Industry Perspectives: Genomic Data Delivery Must Span the Enterprise
By Joel Diamond, MD, FAAFP
For The Record
Vol. 31 No. 9 P. 8
Many in the industry laud precision medicine as the new standard of care.
And it stands to reason that having highly personalized information about patients, including their genetic/genomic profile, could lead to more accurate, effective diagnoses and treatments.
As with any transformation, however, questions remain about how to translate the promise of precision medicine into reality. Among the most pressing issues is how to manage the data generated by genetic and genomic testing and make them actionable within the provider’s standard workflow.
Generally speaking, this issue is not new. Since the advent of the EHR, health care has been struggling to make patient data convenient and useful. Decades later, we’ve not completely solved the interoperability issue—and we stand at the threshold of introducing yet another voluminous data set to the mix.
Siloed Data Limit Value
Physicians who have begun to order molecular tests typically receive the resulting genomic reports as a pages-long scanned document, not as discrete data. This means it is saved as an attached document in the EHR. But to incorporate this knowledge into their decision making, physicians first must be aware that the test was conducted and remember that the results are available somewhere in the EHR. Then, they must leave their normal workflow and hunt for the molecular lab report. Once they access it, physicians must interpret and apply the information as they consider other factors (such as comorbidities and consequent treatments) in the broader clinical record.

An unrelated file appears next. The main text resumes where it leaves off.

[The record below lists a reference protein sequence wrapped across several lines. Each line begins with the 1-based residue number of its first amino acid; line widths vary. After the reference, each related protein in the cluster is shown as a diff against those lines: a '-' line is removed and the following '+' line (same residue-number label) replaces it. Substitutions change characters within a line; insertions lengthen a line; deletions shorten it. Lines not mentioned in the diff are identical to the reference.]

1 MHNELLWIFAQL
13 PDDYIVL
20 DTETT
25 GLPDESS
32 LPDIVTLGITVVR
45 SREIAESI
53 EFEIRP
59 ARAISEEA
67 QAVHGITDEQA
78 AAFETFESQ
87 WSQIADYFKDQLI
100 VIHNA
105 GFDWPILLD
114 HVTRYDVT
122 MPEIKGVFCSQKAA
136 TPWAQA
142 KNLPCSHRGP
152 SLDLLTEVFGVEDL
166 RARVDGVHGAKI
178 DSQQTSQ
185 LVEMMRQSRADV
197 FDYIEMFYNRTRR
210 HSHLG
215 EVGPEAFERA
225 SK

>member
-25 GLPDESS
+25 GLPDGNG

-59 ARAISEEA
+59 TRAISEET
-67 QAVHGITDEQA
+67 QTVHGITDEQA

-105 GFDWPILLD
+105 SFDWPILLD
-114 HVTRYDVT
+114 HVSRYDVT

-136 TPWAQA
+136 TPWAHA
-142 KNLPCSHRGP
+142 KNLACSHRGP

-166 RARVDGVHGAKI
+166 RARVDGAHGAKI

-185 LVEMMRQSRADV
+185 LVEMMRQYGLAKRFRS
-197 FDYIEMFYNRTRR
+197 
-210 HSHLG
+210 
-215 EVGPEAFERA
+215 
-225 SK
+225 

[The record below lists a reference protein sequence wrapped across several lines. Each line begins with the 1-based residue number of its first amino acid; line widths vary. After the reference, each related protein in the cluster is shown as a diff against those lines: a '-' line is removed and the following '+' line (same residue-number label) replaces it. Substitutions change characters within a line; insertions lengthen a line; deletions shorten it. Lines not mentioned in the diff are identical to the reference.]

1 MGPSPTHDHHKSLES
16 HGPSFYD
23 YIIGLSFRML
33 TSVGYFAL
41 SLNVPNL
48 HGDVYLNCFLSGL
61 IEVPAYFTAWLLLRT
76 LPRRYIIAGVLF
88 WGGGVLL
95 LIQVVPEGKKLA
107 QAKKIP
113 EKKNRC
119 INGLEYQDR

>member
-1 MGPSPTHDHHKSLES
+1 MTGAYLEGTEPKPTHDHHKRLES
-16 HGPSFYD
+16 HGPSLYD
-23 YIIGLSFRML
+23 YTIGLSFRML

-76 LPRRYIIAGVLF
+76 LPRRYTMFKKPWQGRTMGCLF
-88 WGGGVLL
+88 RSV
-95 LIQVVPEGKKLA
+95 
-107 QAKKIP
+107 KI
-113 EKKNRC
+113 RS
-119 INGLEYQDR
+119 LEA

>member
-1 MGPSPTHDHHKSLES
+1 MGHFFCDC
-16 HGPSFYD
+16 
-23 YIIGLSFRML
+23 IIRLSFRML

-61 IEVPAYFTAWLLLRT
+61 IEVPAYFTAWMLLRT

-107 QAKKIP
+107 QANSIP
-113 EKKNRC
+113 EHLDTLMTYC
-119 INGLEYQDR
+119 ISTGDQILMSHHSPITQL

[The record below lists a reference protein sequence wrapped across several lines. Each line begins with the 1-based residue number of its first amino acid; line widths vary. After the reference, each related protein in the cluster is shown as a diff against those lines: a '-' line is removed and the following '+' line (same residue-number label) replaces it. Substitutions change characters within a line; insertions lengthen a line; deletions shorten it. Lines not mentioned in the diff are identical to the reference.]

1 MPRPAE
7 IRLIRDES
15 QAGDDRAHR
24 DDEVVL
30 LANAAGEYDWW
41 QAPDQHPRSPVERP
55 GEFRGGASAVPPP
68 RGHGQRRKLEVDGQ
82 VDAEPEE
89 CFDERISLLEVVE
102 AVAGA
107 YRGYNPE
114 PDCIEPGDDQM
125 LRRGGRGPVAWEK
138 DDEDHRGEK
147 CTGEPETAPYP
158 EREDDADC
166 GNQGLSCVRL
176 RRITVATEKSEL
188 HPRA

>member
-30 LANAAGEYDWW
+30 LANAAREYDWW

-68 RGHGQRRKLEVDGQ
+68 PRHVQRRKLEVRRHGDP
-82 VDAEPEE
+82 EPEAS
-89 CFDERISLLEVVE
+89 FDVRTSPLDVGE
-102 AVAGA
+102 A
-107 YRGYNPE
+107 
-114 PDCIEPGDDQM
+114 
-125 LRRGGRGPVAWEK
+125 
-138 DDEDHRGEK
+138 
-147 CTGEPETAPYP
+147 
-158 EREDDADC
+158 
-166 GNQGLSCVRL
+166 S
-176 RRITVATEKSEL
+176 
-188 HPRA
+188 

Besides being inconvenient and time-consuming, this approach greatly limits the value health care organizations can derive from genetic and genomic data.
First, only the physician ordering the genomic test knows the data are available. Others in the department—and across the broader organization—aren’t even aware the information exists.
Second, the genetic/genomic results aren’t integrated with the patient’s clinical information, so the provider doesn’t have a comprehensive view of how all factors might affect therapeutic decisions.
Third, it is likely the physician uses the test results only for the immediate clinical need, not realizing some of the insights available in the report can inform future decisions as well.
Results Must Be Searchable, Sharable, Reusable
To fully leverage the potential of genetic and genomic information, health care organizations must establish an informatics strategy that allows these data and resulting insights to be shared and used wherever appropriate.
Consider the following example: